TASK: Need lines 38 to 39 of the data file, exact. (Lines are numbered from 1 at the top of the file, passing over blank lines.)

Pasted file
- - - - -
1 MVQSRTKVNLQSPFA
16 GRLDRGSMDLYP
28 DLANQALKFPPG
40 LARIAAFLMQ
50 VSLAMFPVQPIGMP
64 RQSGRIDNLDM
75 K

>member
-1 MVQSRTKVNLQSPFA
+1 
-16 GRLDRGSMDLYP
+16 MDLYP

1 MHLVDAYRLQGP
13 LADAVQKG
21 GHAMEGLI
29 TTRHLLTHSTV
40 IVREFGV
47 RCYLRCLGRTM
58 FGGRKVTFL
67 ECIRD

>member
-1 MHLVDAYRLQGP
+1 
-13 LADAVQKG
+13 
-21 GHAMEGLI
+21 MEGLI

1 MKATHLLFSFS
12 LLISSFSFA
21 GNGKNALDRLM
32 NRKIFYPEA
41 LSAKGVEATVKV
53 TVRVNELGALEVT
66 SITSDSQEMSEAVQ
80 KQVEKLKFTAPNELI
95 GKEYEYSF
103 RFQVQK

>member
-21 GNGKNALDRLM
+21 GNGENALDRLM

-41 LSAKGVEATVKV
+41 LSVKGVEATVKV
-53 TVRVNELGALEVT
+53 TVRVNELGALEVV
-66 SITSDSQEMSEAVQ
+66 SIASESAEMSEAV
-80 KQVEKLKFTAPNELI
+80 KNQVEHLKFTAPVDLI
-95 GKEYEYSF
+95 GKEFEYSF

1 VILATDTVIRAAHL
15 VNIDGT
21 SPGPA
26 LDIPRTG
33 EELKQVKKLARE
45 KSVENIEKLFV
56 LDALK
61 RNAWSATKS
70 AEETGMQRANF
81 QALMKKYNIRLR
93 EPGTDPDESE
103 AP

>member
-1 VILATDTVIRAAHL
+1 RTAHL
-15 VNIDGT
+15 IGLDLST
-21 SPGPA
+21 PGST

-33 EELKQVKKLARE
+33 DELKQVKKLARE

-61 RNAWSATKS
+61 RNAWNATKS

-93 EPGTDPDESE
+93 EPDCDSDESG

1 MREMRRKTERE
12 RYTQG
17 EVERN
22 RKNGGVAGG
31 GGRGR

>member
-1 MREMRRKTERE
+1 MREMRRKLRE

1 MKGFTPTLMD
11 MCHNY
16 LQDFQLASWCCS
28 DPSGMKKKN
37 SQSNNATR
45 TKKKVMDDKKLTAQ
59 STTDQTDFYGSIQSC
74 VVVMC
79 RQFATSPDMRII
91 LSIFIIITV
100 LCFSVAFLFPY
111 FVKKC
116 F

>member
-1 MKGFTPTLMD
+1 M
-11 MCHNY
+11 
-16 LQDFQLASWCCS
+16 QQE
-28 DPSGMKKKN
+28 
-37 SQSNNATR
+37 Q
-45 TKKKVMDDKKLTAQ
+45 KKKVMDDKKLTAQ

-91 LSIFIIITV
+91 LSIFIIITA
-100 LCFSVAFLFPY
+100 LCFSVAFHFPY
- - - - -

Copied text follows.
>member
-21 GNGKNALDRLM